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C O U R S E 
Designing Cities
Gary Hack, University of Pennsylvania
C O U R S E   L E C T U R E 
Cities in the Industrial Revolution
Notes taken on October 13, 2014 by Edward Tanguay
while every city before the Industrial Revolution had a different location and culture, pre-industrial cities also had a lot in common
if a resident of 5th century BC Athens were transported to London in 1750, the difference would have been amazing but still understandable
sailing boats
horse drawn carts
buildings only a few stories high
but if you transport the same person from 5th century BC Athens to any modern city in the 20th century, his experience of taxis, asphalt, street lights, noise, cars, trains, planes, and skyscrapers would be bewildering
the way we live in cities in our modern age has little similarity to how humans have lived in towns and cities for the past 3000 years.
big changes in cities
began in the 1700s
because of the new international trading patterns that had been developing since the Middle Ages
the deep transformational changes in cities over the last 250 years is tightly aligned with the development of capitalism and the industrial revolution
in the 17th and 18th centuries, population growth began to rise rapidly in Europe
one of the first international trading cities
at one point the world's leading trade metropolis
increase in wealth for some
crowded living conditions for many
18th century cities
crowded, trading metropolises
some the size of modern cities
1760 London 740,000
had none of the amenities which we take for granted
fire departments
running water
turn of 19th century
urbane, fashionable houses in West end of London
because of wealth created by trade
still cows and livestock very close
first industrial buildings
factories for making cloths
driven by water power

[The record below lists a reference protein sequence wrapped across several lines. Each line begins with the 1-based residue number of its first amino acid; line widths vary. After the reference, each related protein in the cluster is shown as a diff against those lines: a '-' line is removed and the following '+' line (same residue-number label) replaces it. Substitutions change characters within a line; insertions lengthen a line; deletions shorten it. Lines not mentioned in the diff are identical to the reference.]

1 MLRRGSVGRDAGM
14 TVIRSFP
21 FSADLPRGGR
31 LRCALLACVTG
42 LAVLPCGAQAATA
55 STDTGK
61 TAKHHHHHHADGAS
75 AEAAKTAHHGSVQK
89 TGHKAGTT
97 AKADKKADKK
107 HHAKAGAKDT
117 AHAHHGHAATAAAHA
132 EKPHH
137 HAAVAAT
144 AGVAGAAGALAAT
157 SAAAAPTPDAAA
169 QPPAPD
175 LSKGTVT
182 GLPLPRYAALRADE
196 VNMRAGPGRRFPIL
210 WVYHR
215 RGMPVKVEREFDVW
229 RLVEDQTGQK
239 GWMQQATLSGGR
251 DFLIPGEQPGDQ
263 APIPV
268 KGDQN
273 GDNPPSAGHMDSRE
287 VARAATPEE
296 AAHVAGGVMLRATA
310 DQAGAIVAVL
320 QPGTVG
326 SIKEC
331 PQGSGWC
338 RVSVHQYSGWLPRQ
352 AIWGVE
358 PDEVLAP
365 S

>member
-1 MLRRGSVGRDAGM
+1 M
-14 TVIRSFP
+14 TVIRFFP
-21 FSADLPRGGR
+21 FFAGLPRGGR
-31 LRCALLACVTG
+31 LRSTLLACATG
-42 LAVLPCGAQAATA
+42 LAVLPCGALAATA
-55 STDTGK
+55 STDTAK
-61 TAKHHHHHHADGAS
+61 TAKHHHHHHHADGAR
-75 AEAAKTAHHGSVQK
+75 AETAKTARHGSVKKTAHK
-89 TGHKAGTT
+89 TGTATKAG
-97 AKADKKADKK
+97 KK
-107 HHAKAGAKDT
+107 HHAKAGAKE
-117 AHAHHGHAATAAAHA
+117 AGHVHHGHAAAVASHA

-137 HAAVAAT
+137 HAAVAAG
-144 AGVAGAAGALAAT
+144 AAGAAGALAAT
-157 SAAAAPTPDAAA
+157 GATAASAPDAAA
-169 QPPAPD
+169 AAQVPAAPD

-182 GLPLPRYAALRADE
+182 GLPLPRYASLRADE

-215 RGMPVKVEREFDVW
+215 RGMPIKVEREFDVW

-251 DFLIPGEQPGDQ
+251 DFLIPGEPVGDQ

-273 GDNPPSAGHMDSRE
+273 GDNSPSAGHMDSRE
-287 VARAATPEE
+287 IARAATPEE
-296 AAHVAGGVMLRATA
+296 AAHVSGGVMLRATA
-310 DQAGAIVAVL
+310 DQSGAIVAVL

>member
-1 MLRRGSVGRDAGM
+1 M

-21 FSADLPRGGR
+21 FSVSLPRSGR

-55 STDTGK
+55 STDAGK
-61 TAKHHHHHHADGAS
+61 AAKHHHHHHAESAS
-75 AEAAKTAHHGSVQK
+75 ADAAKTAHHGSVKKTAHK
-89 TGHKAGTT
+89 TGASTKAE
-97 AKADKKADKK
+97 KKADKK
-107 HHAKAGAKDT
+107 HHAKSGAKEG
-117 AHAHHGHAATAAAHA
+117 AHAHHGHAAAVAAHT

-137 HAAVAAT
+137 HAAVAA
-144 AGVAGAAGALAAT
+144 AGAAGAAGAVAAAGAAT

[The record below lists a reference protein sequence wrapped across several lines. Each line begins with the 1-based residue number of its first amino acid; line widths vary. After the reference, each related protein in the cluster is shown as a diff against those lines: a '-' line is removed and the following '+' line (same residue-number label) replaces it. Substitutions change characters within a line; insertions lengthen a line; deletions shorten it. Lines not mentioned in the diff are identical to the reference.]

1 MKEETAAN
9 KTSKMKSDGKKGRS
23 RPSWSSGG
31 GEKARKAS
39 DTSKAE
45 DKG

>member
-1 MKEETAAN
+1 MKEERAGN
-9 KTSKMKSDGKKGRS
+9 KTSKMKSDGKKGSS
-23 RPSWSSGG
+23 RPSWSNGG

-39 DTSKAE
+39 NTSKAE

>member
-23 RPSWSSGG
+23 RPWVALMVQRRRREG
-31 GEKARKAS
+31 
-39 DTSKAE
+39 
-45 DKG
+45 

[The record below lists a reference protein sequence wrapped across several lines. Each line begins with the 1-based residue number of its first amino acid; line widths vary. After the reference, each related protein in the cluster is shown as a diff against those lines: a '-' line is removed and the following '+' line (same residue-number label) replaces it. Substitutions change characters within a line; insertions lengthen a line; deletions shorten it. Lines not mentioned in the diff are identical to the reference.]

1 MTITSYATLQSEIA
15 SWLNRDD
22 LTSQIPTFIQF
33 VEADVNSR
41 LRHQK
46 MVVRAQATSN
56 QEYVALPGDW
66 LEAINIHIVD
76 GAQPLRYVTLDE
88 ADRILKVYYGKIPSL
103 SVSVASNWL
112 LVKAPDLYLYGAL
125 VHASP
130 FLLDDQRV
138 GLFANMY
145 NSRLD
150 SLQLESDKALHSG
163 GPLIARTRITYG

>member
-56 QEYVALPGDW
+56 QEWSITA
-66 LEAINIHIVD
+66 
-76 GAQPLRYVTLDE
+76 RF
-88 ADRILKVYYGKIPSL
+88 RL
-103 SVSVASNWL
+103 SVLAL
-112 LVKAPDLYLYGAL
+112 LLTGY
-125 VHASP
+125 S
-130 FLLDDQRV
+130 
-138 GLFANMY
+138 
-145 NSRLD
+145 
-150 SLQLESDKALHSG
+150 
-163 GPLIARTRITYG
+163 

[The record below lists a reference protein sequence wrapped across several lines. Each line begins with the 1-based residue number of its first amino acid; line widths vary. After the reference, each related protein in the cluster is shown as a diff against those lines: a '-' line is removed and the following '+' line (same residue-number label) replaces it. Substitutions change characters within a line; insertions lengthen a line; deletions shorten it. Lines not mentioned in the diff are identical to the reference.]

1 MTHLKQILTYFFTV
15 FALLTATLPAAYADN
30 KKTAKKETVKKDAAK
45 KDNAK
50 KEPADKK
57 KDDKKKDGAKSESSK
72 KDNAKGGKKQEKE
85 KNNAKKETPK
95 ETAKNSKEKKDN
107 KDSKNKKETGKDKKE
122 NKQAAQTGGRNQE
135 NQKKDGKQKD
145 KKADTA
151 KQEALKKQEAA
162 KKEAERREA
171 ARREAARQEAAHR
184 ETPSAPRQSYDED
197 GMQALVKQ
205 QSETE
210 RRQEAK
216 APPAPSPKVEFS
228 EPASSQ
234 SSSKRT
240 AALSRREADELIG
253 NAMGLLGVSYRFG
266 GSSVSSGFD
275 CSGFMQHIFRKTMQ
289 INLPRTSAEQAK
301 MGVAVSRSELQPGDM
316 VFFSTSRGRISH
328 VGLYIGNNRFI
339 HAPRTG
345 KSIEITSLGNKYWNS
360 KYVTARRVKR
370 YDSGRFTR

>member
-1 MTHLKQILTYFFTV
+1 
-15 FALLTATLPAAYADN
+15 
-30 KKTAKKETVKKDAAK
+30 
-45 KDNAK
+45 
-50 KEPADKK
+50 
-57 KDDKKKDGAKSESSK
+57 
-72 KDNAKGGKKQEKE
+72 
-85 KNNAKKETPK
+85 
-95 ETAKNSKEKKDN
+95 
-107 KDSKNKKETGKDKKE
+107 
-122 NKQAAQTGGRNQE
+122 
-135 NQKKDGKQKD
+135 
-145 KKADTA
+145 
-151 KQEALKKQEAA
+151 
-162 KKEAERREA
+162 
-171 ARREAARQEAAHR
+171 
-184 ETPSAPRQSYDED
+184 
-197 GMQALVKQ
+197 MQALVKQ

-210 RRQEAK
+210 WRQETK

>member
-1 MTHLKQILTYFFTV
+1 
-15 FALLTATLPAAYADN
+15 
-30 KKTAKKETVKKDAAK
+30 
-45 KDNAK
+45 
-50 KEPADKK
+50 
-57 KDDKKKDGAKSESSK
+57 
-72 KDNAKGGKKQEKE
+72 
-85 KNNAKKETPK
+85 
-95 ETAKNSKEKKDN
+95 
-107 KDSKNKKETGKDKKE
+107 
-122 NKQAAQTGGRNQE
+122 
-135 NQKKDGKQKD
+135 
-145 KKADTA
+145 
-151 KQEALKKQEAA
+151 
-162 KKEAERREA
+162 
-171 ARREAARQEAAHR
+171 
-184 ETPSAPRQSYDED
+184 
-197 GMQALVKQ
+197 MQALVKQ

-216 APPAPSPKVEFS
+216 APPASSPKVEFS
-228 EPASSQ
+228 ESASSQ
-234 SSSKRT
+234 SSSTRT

not located in the cities at all
almost always upstream from major cities which were built around ports
e.g. New Lanark, Scotland, upstream from Glasgow
used waterfall to turn a water wheel
ancient technology
in the past had connected bodies of water
in the industrial age, connected factory towns directly to the open sea or to other port towns
this system worked until replaced by railroads
the Erie Canal connected the Hudson River to the Great Lakes and the developing West
major reason why New York pulled ahead of Boston and Philadelphia as a major transportation hub
canals changed elevation by using locks
Erie Canal in Lockport
steam engine
first were used to pump water out of mines
1807 Robert Fulton put a steam powered boat The Clermont on the Hudson
1825 George Stevenson was first to put a steam engine on rails, Stockton and Darlington
1830 first passenger line from Liverpool to Manchester
railroad technology in the 19th century was adopted as quickly as computer technology in our own time
between 1830 and 1860 railroad networks were completed in most European countries and in the United States
France was relatively slow
by the 1850s, trains could run at 60 to 70 miles per hour
railroads completely changed cities along the line
trips that took days could now be completed in hours
widened the trading area of cities
intensified development in city centers around the train station
1869 Transcontinental Railroad
travel time across the country was reduced from six months to six days
cities along the railroad such as Omaha and San Francisco
steam engine also allowed factories to move from places with water power to cities
where the customers were
more people began to move to cities in order to work in the factories
railroad led to intensification of development
trains, factories and smoke become prominent in the city
once you got off the train, you were back to the means of pre-industrial transportation: walking, riding a horse, or riding in a horse-drawn conveyance
1911 Triangle Shirtwaist Factory fire
deadliest industrial disaster of New York City
killed 146 garment workers, most immigrant women ages 16 to 23
became a call for reform
tall buildings
a characteristic of cities formed by the Industrial Revolution
made possible by:
the elevator
mass production of steel
the ability to make large sheets of glass
accessibility from a larger geographical area by street cars and trains
first tall buildings
Lower Manhattan
Chicago within the Loop
typical development of American city, e.g. Kansas City
1840 before railroad came, it was one of a cluster of small villages, others included:
gateway to Sante Fe trail
wagon trains set off here for the west
1869 after arrival of railroads
streets laid out
quick development
1880s streetcars led to suburbs away from the industrial pollution of the city's center
1906 5-story buildings, electric streetcars, some early automobiles